of the editing room.

>I also asked him about the acoustics of Salle Wilfred Pelltier (the
>major orchestral concert hall in montreal) and he said that it felt
>fine while playing, but that listening was like "watching a movie," in
>other words the sound is out there and you're over here in the

This is related to the design of the hall as being an 'acoustical
horn' projection system. The orchestra sits in the throat of the horn
where there is 'one' acoustical property, and there is a change of
acoustical impedance as the soundwave propagates into the 'listening
space'. The acoustical properties of the hall have 'reduced
influence' on the stage as there is a 'reduced flow of energy' for
the returning wave.

To understand this effect, take a cone of paper to make an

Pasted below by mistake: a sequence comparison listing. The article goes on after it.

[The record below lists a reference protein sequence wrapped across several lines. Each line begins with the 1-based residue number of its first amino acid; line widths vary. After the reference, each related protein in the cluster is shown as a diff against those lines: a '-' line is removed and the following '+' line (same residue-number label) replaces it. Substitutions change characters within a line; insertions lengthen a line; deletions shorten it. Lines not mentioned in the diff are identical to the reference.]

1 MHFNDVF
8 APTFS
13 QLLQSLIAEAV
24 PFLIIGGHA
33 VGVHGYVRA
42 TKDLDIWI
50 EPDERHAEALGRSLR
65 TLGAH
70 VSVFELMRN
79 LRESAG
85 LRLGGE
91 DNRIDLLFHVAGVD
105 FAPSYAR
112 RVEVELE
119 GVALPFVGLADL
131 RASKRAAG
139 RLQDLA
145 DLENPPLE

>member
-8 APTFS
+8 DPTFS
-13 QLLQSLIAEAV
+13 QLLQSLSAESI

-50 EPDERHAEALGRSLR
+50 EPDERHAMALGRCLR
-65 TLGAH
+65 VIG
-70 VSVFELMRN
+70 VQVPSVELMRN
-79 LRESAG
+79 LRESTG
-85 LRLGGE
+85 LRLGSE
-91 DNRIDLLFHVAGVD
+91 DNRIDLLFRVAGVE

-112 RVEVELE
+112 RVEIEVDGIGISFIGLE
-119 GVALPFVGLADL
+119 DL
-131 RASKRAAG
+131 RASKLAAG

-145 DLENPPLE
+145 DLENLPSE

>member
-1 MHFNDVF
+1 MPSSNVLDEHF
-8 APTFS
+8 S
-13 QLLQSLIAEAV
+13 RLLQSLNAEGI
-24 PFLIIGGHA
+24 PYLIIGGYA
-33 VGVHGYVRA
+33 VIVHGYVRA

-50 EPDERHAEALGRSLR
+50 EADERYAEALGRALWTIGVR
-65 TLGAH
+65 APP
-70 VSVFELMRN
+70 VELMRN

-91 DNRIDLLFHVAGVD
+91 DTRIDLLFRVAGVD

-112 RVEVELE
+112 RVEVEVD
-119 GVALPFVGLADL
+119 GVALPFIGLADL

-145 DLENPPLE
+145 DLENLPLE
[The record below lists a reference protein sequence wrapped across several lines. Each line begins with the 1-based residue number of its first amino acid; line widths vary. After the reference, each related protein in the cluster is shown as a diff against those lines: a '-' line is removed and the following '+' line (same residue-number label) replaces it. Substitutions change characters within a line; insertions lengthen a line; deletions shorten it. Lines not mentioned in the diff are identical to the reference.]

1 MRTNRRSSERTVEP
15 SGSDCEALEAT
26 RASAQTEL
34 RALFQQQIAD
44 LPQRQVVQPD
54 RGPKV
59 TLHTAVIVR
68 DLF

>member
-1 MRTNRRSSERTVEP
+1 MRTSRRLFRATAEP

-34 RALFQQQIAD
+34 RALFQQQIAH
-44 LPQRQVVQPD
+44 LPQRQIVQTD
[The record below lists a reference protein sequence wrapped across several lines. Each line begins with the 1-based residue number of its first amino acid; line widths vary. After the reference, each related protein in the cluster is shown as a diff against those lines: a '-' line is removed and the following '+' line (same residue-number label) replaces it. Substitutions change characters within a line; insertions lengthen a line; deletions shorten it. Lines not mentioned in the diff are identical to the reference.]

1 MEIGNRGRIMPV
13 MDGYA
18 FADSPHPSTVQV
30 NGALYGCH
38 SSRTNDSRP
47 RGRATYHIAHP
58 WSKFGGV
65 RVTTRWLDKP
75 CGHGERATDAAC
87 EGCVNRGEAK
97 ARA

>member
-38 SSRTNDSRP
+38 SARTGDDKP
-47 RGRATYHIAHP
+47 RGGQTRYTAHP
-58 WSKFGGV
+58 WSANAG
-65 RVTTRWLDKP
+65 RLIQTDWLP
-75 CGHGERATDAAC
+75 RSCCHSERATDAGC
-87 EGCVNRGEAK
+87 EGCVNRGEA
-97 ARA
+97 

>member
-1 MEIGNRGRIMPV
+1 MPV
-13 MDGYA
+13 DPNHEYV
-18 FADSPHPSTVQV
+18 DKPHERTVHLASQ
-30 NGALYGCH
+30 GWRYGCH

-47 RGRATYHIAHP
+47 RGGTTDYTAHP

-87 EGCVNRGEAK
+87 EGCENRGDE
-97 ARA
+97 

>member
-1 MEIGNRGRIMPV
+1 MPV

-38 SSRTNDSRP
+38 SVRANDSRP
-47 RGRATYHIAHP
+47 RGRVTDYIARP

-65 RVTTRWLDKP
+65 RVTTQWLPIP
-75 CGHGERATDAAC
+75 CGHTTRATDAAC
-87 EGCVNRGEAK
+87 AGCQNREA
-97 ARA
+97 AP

ear-trumpet. Listen with the point of the cone at your ear; now
listen with the horn of the cone at your ear. The concept of the
"horn > audience" concert hall evolved in europe as concert halls got
larger in size and there was the need to more efficiently transfer
the sound from the stage to the audience, and have a concomitant
reduction of noise from the audience back onto the stage.

One thinks of the performance spaces in the courts of 17th & 18th C
europe and finds the halls are "shoeboxes"
(* image below)

As a comparison, the Oscar Peterson Concert Hall does not have a
proscenium arch, and the transition from stage to hall is much less
abrupt. The acoustics of the hall are more readily coupled to those
of the stage.

>So there are a couple of points in this. First, that recording is
>just revealing itself to be continuous with composing, through
>simulation -- surely, as well, in EA, a part of which always does
>seem to me to be about simulation.

As previously mentioned, you may wish to look at the DVD of The Map
by Tan Dun. In my view, the DVD is an independent sonic object from